- log in
Posted by Thomas Raschke on March 30, 2008
Think for a moment about the very simple, used-to-death castle analogy with its walls, gates, guns, guards, etc. and how these parts related to early network security. The analogy certainly had its shortcomings already back then – but it nevertheless got popular because of its inherent simplicity.
In today’s complex data and identity driven world of security and risk management, the old castle simply doesn’t cut it any longer. Just think of examples like the skyrocketing amount of data “crown jewels” all over the place (not just in the tower), the almost constant transport of these assets to places in and mostly outside of the castle, and the fact that insiders/peasants pose a much bigger risk than external attackers. Also, there is not just one king today, everybody has something protect-worthy (data, identities, etc.) and the same person can in fact have multiple identities. Sure, you can add bits and pieces into the old castle metaphor, but it quickly becomes too complex and therefore useless as an analogy.
So, while most members of the security academia have given up on the castle some time ago, the question is: Can we provide a simple, yet somewhat holistic concept of modern security and risk management?
Fact is, that we as security professionals struggle to explain to non-security folks what it is we are doing and why we are doing what we are doing. A bit of insurance talk, a sprinkle of metrics, lots of tech explanations, and certainly a huge portion of scare tactics are still our most often applied tools. But we all know – and experience on a daily basis – that we are not making ourselves clear to LOB managers, executives, and other non-technical people.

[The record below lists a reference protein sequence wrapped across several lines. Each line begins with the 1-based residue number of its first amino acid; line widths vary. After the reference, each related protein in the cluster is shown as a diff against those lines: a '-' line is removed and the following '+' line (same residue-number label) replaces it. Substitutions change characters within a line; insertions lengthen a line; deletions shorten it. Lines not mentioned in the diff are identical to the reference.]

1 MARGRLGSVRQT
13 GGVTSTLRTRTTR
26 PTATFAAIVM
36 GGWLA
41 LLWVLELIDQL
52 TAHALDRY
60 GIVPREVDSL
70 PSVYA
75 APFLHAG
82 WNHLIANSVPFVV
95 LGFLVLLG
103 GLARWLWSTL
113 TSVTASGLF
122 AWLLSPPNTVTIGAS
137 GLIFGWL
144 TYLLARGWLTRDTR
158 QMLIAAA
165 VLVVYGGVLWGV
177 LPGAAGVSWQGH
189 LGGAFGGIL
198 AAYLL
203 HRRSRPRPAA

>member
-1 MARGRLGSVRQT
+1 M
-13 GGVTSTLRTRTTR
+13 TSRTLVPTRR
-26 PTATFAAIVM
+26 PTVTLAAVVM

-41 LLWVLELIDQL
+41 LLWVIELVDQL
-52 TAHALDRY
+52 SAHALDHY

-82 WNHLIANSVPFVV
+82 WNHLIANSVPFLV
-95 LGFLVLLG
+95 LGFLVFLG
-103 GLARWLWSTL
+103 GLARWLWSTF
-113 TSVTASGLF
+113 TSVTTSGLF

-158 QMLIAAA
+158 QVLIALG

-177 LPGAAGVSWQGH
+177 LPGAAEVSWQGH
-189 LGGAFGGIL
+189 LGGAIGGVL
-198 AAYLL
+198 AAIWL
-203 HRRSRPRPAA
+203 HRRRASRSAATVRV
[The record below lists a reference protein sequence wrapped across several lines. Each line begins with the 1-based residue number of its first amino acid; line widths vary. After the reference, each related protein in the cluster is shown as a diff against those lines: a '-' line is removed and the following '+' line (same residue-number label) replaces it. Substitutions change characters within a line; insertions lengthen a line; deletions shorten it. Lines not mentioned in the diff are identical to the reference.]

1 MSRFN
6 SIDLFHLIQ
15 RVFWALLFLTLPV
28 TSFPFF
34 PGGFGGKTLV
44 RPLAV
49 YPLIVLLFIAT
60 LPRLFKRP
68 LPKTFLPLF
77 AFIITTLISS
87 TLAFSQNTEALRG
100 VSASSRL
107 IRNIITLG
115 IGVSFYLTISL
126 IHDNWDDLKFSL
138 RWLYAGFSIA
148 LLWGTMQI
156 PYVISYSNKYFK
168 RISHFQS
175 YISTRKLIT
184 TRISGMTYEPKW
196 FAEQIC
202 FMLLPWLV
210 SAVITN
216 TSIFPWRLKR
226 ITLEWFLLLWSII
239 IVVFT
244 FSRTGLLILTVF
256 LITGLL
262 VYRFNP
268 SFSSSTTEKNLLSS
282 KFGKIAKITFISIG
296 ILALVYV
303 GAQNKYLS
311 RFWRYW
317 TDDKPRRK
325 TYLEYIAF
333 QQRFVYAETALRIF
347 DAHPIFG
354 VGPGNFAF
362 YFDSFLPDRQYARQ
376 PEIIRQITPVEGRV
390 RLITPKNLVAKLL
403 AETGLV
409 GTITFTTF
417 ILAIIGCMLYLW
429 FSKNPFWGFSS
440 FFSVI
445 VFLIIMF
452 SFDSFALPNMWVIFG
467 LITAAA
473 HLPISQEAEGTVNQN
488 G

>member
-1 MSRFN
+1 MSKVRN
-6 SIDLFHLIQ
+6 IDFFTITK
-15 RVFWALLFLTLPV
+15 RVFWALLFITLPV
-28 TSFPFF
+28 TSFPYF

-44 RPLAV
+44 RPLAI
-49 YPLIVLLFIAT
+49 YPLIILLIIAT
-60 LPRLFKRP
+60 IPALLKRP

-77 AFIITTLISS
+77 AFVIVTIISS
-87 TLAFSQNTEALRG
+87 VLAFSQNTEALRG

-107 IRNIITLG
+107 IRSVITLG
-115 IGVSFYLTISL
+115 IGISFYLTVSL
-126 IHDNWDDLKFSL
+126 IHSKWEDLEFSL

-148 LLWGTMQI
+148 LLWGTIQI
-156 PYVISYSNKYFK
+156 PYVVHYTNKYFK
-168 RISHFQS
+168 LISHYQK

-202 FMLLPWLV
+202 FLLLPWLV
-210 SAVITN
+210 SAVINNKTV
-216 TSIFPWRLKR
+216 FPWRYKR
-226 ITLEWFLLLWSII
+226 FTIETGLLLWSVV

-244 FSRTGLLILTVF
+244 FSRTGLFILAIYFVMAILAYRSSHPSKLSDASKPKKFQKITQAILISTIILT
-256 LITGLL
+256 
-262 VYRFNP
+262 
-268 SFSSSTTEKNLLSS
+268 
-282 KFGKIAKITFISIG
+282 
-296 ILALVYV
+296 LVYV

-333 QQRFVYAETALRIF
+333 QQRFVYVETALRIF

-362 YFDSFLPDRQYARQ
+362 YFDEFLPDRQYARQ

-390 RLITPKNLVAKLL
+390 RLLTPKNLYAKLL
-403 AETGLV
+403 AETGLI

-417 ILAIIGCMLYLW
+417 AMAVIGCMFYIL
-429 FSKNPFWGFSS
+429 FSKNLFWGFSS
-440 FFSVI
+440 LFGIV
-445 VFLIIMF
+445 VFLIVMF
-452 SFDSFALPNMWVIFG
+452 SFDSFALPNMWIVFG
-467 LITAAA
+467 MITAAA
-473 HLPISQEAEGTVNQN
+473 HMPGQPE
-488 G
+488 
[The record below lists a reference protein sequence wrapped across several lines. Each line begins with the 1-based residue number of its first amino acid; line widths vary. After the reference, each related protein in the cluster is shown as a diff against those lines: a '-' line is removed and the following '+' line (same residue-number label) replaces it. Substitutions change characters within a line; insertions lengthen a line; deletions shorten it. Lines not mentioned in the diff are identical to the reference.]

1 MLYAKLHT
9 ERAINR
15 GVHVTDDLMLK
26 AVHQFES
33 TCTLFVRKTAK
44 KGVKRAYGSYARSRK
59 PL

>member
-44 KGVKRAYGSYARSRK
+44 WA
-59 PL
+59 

So, is there a single, all encompassing metaphor any longer? Or will we inevitably end up comparing the complexity of today’s security and risk landscape to, well the “real” world? But then again, wouldn’t that ‘metaphor’ fall short of the main reason for why we use analogies – namely simplification? Hence, wouldn’t that be utterly useless?
Or, instead of trying to construct a next-gen analogy, do we simply have to become better at articulating ourselves? Are a non-tech language, simple words, and context going to be enough to get our message across? Or should partial analogies be thrown into our new communication mix? Or does everything ultimately boil down to K.I.S.S.?
Search Forrester's Blogs
Planning for innovation and risk in the wake of Brexit »
Forrester Insights for iPhone
Key research and data points when and where you need them »
Forrester's CX Index
Predict how actions to improve CX will affect revenue performance.
Measure the customer experiences that matter most »
- Andras Cser (48)
- Chris McClean (58)
- Christopher Sherman (7)
- Enza Iannopollo (2)
- Heidi Shey (21)
- Jeff Pollard (1)
- John Kindervag (28)
- Joseph Blankenship (1)
- Laura Koetzle (2)
- Merritt Maxim (7)
- Nick Hayes (14)
- Peter Cerrato (1)
- Renee Murphy (9)
- Rick Holland (45)
- Stephanie Balaouras (79)
- Tyler Shields (24)